The Things I Like

Man, the State, and God


fasces and olives



I have made my reputation thus far by endorsing and praising controversial things in all sorts of areas. The greatness of just nations, forged by iron, built upon former and ongoing injustices and fueled by the blood, sweat, and tears of the vanquished. An antiquated manliness attained only by great pain and suffering, capable of both great good and great evil. War and trade- wrath and greed- the two strongest drivers of human affairs, the source of much misery and of much comfort. An all-powerful, all-knowing, all-loving God of the universe, who loves his children in the harshest possible manner, and causes them to grow by the fiery trials of life.

Nationalism, Manliness, Theism, Conservatism, Statism, Realism- all the isms with which I prefer to be associated are quite dark and bloody grounds, polluted by the unfortunate experiences and excesses of human history. I consciously avoid affiliation with environmentalism, feminism, progressivism, liberalism, and the like, although any reasonable and balanced definition of those terms, applied to me, would reveal me to be an environmentalist, a feminist, a progressive, a liberal in the best sense of any of those words.

For my affiliation with the darker side of human life, and my incessant mockery of the lighter side, I am often rejected as a cynic, a pessimist, a privileged patriarch, a careless chauvinist. But I do not mind- such is the fate of those who walk the path I have walked.

I look at the isms of progress, the isms that see injustice everywhere and a path up from it if we would only shed our barbarous past, and when I see them, I see thinkers afraid of embracing the fullness of human life- the pain, the suffering, the terror, which must inevitably accompany the beauty, the relief, and the pleasure. I see thinkers who do not want to stain their consciences with admittance of the necessary evils of life- or worse, who do not wish to tarnish their self-images with revelations of their own hypocrisy. I see thinkers who dream up a perfect world in their minds, and impose their vision upon this world, and curse it for its failing to live up to their imaginations.

I see excess of the worst sort- excess of a good thing. For in environmentalism, feminism, progressivism, and liberalism, and for that matter in socialism, anarchism, and any utopianism, there is a foundation which contains within it many good things. Human equality- prudent management of natural resources and appreciation of beauty- a forward-looking, enterprising view of human life in society- the freedom of the individual- the importance of central planning- the importance of freedom- the acknowledgement of a world which we do not know which we will someday know- all of these are the best of dreams, and inspirations necessary for the creation of a more just and equitable society on Earth.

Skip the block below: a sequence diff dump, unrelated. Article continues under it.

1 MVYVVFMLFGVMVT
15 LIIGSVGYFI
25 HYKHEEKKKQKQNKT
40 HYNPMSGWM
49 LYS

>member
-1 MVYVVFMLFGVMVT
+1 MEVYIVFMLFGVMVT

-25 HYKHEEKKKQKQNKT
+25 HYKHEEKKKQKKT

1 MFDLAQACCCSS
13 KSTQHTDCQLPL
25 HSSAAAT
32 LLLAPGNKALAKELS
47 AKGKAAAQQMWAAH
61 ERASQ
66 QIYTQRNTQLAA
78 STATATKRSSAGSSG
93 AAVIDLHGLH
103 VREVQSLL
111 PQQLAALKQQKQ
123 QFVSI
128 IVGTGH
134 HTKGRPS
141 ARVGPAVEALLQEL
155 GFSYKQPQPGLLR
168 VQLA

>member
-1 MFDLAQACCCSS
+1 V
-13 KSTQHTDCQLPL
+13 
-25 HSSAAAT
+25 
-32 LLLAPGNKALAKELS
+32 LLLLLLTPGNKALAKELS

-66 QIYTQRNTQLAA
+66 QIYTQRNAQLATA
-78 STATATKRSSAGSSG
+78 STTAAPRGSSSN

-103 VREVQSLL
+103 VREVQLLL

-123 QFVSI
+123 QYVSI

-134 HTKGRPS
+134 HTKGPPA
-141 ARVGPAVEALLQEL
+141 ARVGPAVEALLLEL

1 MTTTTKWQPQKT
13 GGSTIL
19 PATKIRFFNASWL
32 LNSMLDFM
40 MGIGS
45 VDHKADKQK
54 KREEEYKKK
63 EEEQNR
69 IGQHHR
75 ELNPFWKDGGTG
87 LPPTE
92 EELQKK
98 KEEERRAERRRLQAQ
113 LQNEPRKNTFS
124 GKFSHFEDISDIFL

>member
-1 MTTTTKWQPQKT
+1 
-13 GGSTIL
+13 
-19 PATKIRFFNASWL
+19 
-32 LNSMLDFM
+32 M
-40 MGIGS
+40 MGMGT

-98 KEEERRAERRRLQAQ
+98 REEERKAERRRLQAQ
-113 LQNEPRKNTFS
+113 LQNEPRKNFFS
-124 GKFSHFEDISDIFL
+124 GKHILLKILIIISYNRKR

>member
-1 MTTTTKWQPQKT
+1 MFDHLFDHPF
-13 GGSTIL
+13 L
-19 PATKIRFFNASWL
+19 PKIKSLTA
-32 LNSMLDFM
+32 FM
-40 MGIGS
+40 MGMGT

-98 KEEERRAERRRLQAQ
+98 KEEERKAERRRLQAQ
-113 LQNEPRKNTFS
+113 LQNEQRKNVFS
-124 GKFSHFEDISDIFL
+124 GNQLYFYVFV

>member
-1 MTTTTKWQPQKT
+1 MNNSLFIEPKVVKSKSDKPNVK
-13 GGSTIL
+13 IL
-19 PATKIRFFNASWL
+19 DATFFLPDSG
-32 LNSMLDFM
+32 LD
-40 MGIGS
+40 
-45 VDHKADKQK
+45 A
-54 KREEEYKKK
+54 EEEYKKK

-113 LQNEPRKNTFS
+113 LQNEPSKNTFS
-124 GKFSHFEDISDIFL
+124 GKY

Yet the acolytes who place these upon a pedestal and seek them in their extremes, and reject the life of the world as it is, seek a goal which can never be equaled or even neared, while promising themselves an indolent way of thinking for the entirety of their careers. They reject reality for their dreams, and lose the capacity to synthesize both.

I was once of this type, albeit for the cause of individual freedom rather than for any of the other causes.

But when I realized the inadequacy and overzealousness of this way of thinking, as I read of the great works of political thought which inspired the Founders of this country, I came to a far more pessimistic view of life and human achievement. And from there my thought went further into the recesses of human evil, balanced by human good.

I have come to love those things which I formerly despised, and many still despise, because I have found them to be the best recipes for maintaining an orderly and free society without resorting to the excesses of totalitarianism or anarchy. I have discovered them to be the building blocks of social order, that social order which accommodates the thought of those who would demean or even overthrow it.

I love these monsters- these monsters called nationalism, manliness, and theism. The first, imbued with political realism and philosophical conservatism; the second, imbued with views of objective reality and the balancing of rights with responsibilities; the third, founded upon an acknowledgment of human weakness and wickedness, yet divine perfection as the ultimate reality of the universe; these are not pretty thoughts, nor particularly inspiring for those who seek a better world. But I have found them to be the most real and the most practical truths to hold fast to in a swirling world that, for all its constant shifts in condition, never changes in structure.

And I therefore defend them and embrace them with every chance I find, while avoiding affiliation with their more popular rivals. It is not that I dislike the causes which environmentalists, feminists, progressives, and liberals hawk (and bear in mind- ‘liberals’ here includes many Americans who think themselves to be conservative.) It is, rather, that I see a fundamental order which must be upheld, an order which these other forces tend to attack. And in defense of the principles I hold dear, I inevitably wind up across the battlefield from the prophets of postmodernity.

What has been the significance of this long-winded and self-righteous defense of my core principles?

There is essentially none. But for all those who find themselves across the battlefield from me- you now know why I am there.

Why are you where you are?

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